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Latitude: 53.1629 / 53°9'46"N
Longitude: -3.5134 / 3°30'48"W
OS Eastings: 298917
OS Northings: 363931
OS Grid: SH989639
Mapcode National: GBR 6H.4R21
Mapcode Global: WH65W.0R7M
Entry Name: Nant Uchaf
Listing Date: 21 July 1999
Last Amended: 21 July 1999
Source ID: 22082
Building Class: Domestic
Location: Set on the hillside overlooking a tributary of the Afon Ystrad and NW of the A544, Nant Uchaf is located 1.5km NW of Bylchau and 1.75km SW of Groes.
Traditional County: Denbighshire
Probably late C16 origins; the farmhouse may have been extended by the addition of a stable at the W end in the C17, the timber and wattle walls encased by stonework and the eaves level raised when the roof was slated in the mid C19. Most of the original openings have been enlarged and new windows inserted in the C20.
Linear 2-storey farmhouse range with single-storey addition at left (W) end; main part with door offset to right (E) and irregularly placed fenestration. Built of rubble masonry, limewashed, raised by brick at E gable apex; slate roof with tall rubble stacks, one ridge stack offset to right and one gable stack with dripstones at W end. The principal elevation faces SE, the oldest window along the range is a narrow, small-paned light offset to the left (W), other windows are a mix of horizontally and vertically sliding sashes and larger modern casements; the door and timber portico are modern replacements. The right (E) gable return has a 8-pane sash 1st floor window, the lintel level with the first brick course in the gable apex; the ground floor window is a modern casement inserted in the 1980s. The rear elevation has 3 x 1st floor, and 2 x ground floor windows offset to the W end; windows are a mix of sash and casements, that to the left (E) a modern casement inserted in the 1980s.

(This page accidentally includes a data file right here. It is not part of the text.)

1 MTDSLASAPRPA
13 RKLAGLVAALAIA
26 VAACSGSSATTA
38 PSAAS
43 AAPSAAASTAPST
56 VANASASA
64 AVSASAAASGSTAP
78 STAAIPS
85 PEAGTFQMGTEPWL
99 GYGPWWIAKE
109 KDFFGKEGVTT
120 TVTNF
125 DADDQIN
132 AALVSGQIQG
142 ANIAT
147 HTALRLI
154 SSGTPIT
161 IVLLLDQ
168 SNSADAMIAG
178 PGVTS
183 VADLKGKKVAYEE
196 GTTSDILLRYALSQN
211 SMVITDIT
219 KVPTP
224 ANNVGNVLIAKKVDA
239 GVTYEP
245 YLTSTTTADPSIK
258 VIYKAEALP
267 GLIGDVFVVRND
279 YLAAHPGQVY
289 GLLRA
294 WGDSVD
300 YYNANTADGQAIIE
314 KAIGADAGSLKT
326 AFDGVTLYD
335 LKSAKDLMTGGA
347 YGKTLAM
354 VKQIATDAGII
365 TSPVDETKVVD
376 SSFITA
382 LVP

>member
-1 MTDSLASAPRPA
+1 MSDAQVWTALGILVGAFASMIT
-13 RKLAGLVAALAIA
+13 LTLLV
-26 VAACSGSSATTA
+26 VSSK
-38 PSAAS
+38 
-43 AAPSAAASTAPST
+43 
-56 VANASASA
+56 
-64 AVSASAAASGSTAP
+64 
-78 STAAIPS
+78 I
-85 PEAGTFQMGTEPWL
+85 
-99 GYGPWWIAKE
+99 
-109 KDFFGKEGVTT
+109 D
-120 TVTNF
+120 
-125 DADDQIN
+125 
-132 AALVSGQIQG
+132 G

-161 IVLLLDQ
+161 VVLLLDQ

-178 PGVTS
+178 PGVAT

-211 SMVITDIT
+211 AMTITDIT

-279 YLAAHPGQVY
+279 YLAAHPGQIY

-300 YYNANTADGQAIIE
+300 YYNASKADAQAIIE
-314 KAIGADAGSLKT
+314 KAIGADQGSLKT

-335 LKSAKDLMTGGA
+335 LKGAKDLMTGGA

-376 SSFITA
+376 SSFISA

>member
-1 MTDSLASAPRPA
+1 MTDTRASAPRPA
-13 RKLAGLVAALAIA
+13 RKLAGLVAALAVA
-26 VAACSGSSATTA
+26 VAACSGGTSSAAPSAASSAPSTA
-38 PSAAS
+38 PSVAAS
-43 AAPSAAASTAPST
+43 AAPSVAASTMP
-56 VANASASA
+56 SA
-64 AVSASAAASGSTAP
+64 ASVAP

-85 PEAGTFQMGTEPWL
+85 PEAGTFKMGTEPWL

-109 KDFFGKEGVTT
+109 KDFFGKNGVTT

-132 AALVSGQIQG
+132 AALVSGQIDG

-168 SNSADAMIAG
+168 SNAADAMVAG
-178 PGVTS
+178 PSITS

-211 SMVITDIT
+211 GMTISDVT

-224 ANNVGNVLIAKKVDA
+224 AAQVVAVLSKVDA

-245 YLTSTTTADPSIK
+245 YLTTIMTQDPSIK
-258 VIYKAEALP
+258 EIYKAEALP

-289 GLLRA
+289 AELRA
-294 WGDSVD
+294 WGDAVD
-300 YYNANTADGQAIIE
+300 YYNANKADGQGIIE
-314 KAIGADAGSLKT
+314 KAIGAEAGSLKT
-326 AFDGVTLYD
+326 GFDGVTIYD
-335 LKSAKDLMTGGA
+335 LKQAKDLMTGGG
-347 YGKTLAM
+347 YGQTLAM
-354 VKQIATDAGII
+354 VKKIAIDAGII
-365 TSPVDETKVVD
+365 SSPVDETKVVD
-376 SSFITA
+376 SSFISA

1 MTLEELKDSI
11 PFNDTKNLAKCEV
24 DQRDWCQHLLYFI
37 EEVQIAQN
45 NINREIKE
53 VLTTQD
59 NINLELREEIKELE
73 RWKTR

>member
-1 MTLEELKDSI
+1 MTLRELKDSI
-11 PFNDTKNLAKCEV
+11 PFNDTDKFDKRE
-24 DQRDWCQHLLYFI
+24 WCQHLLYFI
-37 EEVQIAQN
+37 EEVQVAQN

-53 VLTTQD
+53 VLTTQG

The main part of the house is of 5 bays: each bay originally articulated by a full, jointed cruck; the 3 central crucks are complete and partially exposed, the outermost crucks encased within the outer stonework. Part of the original wattle and daub walling remains and there is an internal partition of reset timber. Most of the beams and joists are roughly hewn and chamfered and there is a large cambered, chamfered bressumer over the fireplace in the sitting room to the centre of the range.
Included, notwithstanding alterations, as a farmhouse with strong vernacular character which formed the principal building in a small farmstead group. The house is of particular historic interest for the retention of much of the original timberwork, especially the crucks; and is a rare example of its type.
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